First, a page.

The solution to our sin, the deliverance from our doom—gets told in one place only: on the pages of God’s holy Word. So what is our responsibility but to be in that precious Word of Christ? To know it well. To love it dearly. We need to know, better than anything else we know, the “holy gospel.” Because being in the Word is fundamental to being in Christ. It’s fundamental to having faith in Christ. “The Scriptures testify to him!”

How do you know that Word better? There’s no easy or automatic way. Having it on your phone, or on your shelf, or your bedside table is only the first step. Sleeping with it under your pillow won’t fill your mind with its content and message. There’s no easy way to know the Word. But neither is there a secret to it. It comes through the daily discipline of reading Scripture, the daily practice of studying God’s Word.

Let’s admit that we easily lay Scripture to one side. We’re tempted to skip it if we’re running late, or if we’re feeling tired, or we’re just too busy this week. And then there are other things to do, things we consider more urgent, more enjoyable. Think of the priority that we put on going to the gym, or on having a nice yard. Or maybe you have a favourite TV show, one you look forward to and wouldn’t think of missing. Or think of all our time spent online: posting, and surfing, and scrolling, and gaming. Think of whatever it is that fills your hours when you’re not working, you’re not sleeping, or you’re not eating. What fills those hours?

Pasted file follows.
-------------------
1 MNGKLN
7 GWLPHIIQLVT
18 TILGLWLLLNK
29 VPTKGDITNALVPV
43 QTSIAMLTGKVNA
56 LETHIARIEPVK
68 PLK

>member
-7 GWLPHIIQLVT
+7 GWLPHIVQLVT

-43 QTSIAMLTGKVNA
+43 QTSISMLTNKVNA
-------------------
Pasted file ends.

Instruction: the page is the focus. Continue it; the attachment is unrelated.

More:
The point is not to “guilt” you into doing something. The point is to consider how rich is the good news that God has told us—good news of hope and encouragement and wisdom that we need each and every day of our life.

So just imagine giving more importance in your life to the Word of God. Imagine learning about Jesus, and hearing his voice in the Scriptures, and doing so often. Imagine looking forward all day to your time of devotions, because you know that it pleases the Lord, and you know that it blesses you. And after you’re done, imagine that you want to talk about it, and share it with someone else. Because it’s the best news you’ve heard all day.

This isn’t some unrealistic dream, something unachievable. It’s do-able. And it’s vital. Because God wants to be known. He wants us to know Him, and to know his Son, Jesus our Saviour. So know Him more, that you may love Him more.  Amen.

* As a matter of courtesy please advise Dr. Reuben Bredenhof, if you plan to use this sermon in a worship service.   Thank-you.
(c) Copyright 2016, Dr. Reuben Bredenhof